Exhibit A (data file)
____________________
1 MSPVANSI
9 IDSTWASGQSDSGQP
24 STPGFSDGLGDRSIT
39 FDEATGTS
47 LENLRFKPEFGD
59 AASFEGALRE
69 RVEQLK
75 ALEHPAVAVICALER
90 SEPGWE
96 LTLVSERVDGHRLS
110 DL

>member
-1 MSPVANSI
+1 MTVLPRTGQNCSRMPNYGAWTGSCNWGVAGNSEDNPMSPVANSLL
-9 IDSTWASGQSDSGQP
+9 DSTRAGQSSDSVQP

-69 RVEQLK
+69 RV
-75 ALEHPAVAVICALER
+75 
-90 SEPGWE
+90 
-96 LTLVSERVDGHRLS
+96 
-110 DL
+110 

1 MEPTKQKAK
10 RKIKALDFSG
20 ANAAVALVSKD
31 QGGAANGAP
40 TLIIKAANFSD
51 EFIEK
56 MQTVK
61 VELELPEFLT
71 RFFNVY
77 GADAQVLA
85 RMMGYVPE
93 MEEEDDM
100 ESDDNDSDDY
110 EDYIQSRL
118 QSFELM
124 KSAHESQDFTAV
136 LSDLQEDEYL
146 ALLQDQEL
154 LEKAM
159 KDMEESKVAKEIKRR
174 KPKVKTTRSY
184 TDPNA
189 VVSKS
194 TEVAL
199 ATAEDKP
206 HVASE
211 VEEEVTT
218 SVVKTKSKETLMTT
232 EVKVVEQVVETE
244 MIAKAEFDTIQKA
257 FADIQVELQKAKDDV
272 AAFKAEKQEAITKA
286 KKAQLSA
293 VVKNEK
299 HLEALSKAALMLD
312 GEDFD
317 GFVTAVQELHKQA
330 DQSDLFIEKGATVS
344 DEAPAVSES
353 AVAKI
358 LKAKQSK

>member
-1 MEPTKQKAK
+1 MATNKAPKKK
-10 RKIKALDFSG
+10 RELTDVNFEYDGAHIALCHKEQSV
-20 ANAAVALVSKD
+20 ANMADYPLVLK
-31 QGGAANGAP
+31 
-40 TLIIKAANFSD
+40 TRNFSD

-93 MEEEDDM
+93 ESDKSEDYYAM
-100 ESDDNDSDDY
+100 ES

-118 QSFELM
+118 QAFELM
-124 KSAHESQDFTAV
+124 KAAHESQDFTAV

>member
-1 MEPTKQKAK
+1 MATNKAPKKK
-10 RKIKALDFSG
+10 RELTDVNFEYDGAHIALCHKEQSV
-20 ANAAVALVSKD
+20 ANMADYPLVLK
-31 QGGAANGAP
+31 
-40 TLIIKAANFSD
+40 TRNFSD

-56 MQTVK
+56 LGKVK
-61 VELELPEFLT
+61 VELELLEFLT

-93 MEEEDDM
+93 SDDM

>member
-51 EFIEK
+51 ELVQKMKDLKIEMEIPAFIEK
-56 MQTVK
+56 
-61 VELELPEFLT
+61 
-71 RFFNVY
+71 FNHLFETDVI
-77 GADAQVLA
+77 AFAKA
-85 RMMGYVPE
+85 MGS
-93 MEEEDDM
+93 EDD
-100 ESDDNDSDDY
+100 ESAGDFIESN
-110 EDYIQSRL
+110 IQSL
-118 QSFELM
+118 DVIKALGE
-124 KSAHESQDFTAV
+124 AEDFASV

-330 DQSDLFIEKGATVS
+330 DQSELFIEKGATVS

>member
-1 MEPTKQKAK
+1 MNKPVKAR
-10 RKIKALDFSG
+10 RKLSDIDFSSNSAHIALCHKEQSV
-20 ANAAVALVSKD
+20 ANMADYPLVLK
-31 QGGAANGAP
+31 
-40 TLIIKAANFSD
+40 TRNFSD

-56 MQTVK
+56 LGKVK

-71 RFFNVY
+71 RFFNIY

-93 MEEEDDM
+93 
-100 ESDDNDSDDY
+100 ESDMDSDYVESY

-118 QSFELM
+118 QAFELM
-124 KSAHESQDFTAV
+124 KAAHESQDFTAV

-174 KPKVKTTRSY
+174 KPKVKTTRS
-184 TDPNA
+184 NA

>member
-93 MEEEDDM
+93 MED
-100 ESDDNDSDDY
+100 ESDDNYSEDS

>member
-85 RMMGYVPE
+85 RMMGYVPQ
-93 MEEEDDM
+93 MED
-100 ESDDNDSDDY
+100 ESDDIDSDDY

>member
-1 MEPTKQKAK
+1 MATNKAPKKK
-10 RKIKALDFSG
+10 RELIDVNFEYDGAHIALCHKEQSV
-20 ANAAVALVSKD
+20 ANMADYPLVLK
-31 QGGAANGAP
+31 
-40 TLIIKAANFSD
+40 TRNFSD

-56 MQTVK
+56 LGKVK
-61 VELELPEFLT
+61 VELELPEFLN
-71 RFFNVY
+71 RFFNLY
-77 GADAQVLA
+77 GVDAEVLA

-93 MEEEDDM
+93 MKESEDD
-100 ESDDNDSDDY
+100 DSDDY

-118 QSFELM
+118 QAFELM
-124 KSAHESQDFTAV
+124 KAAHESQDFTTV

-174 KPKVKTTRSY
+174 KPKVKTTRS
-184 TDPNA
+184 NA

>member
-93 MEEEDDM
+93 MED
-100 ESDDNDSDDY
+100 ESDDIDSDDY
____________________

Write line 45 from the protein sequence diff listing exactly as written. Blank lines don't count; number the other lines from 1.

154 LEKAM